The Congress on Saturday demanded that petroleum products, real estate and electricity be brought under the GST's ambit, as it claimed that persistent pressure by it and its Vice President Rahul Gandhi had forced the GST Council and the BJP government to reduce tax rates on several items from 28 per cent.
The party also said that "Prime Minister Narendra Modi's Gabbar Singh Tax" (as Rahul Gandhi dubbed it) is shrewdly designed" to help his wealthy friends but hurts millions of small traders.
Congress spokesperson Randeep Singh Surjewala said in a statement that Finance Minister Arun Jaitley spoke "post-truths" after the GST Council meeting on Friday while the will of the people did partially prevail the government's "arrogance".
"Persistent pressure built by the Congress Vice President Rahul Gandhi and the Congress party forced the GST Council and the BJP Government to reduce taxes on items of daily usage being taxed under the 28 per cent bracket. The political turmoil and widespread protests have made Modi Government extremely nervous and partially backtrack," he said.
"But people of India, particularly shopkeepers, traders, MSMEs, are distressed with the lopsided architecture, design and implementation mechanism of Modi ji's 'Gabbar Singh Tax'," he added.
The Congress, which has been demanding to constitutionally cap the Goods and Services Tax (GST) at a maximum of 18 per cent, said that if electricity, petroleum, real estate are kept out, 50 per cent of total revenue stays out of GST ambit.
"This means that the Modi government can continue to fill its coffers with Rs 2,67,000 crore annually by its back-breaking dose of taxation on petrol and diesel," Surjewala said.
Seeking to reduce GST's "compliance burden", he said that complex process of form filing has brought businesses, trades and MSMEs to a grinding halt, "while GSTN continues to crash repeatedly".
Stressing the challenges being faced by textiles sector and agriculture sector, Surjewala said the GST Council had not addressed them "owing to the sheer ineptitude and amateurish handling of the biggest tax reform by BJP government".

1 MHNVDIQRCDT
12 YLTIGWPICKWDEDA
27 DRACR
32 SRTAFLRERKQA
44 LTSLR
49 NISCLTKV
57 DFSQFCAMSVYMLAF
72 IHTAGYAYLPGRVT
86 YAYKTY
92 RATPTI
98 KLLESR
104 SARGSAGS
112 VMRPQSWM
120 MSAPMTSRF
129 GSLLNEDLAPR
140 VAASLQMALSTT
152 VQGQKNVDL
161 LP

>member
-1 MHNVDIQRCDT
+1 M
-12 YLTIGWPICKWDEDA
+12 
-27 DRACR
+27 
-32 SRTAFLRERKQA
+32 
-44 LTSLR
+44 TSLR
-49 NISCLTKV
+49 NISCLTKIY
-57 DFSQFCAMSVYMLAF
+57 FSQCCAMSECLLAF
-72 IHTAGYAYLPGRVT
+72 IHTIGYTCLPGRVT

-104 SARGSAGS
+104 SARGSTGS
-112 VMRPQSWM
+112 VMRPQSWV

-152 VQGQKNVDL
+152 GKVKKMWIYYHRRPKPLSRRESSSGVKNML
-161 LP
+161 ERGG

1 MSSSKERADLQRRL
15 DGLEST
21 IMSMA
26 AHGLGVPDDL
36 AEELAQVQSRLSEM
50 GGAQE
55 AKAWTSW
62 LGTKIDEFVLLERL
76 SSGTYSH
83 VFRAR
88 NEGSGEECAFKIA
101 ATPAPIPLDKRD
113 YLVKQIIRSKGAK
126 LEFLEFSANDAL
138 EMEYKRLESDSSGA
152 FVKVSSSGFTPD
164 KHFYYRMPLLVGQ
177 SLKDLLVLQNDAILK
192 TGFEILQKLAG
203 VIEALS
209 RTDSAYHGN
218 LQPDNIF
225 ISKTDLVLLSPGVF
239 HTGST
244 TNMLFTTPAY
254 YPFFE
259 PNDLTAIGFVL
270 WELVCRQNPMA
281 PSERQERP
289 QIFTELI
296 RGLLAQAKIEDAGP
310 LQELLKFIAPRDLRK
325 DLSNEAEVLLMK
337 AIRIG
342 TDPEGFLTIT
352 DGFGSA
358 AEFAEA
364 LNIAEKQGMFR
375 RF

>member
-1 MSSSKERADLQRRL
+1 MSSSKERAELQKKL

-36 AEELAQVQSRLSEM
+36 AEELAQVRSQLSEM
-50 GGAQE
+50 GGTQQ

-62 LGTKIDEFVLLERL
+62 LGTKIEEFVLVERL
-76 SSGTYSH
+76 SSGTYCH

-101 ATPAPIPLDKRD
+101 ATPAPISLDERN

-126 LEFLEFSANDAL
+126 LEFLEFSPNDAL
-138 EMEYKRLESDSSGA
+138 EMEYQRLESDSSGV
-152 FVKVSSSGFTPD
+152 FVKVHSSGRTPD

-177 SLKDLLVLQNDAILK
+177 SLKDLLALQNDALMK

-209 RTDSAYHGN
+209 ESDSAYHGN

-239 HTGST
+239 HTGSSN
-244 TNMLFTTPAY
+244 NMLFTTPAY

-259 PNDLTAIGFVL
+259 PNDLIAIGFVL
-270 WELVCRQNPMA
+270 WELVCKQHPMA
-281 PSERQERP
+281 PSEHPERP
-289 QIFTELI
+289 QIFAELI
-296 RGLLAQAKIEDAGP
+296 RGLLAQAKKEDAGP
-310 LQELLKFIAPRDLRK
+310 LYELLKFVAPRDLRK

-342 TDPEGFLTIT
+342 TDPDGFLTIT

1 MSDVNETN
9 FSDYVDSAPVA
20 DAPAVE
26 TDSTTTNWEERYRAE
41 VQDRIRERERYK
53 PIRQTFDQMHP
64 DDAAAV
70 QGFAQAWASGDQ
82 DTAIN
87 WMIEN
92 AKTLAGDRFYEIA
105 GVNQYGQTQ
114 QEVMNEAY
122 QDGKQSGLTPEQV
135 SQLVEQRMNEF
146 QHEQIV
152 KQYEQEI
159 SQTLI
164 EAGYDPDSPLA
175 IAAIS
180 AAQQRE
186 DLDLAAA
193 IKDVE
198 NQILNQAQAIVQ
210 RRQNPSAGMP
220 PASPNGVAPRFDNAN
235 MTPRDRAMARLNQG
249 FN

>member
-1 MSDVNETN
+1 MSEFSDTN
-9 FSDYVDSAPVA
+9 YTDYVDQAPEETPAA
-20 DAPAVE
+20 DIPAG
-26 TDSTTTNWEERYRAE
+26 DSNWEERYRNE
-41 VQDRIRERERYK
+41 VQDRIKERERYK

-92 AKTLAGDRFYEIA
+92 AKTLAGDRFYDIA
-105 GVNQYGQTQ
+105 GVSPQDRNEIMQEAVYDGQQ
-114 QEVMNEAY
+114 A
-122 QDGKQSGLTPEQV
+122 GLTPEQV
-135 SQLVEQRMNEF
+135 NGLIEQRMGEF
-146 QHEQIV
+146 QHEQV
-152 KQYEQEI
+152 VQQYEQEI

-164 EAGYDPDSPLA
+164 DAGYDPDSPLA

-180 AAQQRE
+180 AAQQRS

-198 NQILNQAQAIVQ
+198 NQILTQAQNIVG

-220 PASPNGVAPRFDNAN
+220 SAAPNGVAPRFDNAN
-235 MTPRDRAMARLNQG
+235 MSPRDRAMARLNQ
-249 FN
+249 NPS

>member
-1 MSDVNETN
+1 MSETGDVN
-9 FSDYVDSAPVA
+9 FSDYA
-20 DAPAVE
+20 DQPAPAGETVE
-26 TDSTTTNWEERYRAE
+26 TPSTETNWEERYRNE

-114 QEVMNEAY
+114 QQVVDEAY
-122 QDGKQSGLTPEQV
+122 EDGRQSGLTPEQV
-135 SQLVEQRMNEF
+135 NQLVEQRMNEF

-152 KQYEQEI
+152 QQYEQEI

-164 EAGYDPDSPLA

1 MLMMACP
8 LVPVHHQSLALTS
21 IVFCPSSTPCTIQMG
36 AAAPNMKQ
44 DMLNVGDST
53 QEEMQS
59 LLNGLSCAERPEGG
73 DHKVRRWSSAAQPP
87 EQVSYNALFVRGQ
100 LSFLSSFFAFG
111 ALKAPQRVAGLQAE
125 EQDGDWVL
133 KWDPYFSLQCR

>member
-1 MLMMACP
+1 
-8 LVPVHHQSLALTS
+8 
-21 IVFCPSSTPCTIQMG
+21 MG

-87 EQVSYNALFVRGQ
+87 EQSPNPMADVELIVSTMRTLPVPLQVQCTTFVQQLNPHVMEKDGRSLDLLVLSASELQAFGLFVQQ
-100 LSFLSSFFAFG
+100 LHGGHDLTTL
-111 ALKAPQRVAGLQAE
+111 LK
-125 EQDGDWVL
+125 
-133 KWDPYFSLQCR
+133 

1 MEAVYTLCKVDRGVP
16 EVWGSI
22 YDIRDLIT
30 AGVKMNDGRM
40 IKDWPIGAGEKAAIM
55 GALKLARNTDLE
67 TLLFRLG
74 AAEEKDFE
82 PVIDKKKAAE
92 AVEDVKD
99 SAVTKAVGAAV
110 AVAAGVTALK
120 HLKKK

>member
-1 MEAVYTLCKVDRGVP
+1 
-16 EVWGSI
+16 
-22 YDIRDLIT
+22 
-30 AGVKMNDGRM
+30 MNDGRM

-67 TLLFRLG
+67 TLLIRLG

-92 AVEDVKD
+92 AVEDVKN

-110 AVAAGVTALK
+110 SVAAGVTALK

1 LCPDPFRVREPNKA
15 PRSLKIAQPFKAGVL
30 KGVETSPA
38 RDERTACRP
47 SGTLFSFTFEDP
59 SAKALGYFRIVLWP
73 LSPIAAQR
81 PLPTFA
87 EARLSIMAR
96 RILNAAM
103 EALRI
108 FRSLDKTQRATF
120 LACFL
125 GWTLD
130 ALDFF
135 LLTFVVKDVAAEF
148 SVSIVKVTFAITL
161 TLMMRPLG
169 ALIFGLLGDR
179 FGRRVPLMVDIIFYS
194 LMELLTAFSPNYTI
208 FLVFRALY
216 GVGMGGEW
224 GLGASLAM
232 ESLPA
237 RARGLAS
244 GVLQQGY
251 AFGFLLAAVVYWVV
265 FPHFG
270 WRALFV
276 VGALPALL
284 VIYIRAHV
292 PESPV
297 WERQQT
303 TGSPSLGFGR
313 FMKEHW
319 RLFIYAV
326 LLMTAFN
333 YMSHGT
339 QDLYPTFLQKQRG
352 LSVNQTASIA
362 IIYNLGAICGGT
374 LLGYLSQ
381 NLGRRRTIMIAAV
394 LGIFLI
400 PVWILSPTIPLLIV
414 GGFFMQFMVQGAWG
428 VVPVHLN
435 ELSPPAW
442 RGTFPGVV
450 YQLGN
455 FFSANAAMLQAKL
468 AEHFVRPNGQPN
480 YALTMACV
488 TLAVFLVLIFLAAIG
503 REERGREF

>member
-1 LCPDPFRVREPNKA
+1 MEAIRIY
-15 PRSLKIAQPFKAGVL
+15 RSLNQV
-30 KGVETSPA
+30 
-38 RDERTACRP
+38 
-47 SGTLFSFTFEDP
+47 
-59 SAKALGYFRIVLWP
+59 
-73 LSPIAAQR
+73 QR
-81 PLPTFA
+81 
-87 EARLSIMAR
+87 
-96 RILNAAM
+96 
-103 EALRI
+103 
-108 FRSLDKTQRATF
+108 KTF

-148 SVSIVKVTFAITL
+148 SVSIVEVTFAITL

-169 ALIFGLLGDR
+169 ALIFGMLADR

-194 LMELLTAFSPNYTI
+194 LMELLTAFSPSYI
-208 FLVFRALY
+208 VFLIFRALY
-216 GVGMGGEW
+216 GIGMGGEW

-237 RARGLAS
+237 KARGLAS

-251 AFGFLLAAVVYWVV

He said textiles was second biggest employment generator after agriculture but continues to face deep stress owing to "distorted" duty structure, where fibre is taxed at 12 pe rcent, the end-product, i.e. fabric, attracts a tax of 5 per cent.
"This is threatening the livelihood and profitability of non-integrated textile players of man made fibre (70 pe rcent of total), while helping the big fish to make huge profits," Surjewala said, adding that this "gross discrimination" has not been corrected, jeopardising the livelihood of millions from Surat to Panipat and Ludhiana to Tirupur.
He also said agriculture sector was being taxed for the first time with tractor and all other agricultural implements (12 percent), tyres, tubes and transmission parts (18 per cent), pesticides (18 per cent), fertilisers (5 per cent) and cold storage 18 per cent.
"There is no relief to 62 crore people engaged in agriculture," he said.
He said implementation of TDS (Tax Deduction at Source) and TCS (Tax Collection at Source) remains postponed till March 31 next year, Reverse Charge Mechanism (RCM) requiring the purchaser to deposit GST on purchase from a GST unregistered individual/entity also remains postponed for the period and 'E-Way Bill' concept has already been deferred till April next year.
(Only the headline and picture of this report may have been reworked by the Business Standard staff; the rest of the content is auto-generated from a syndicated feed.)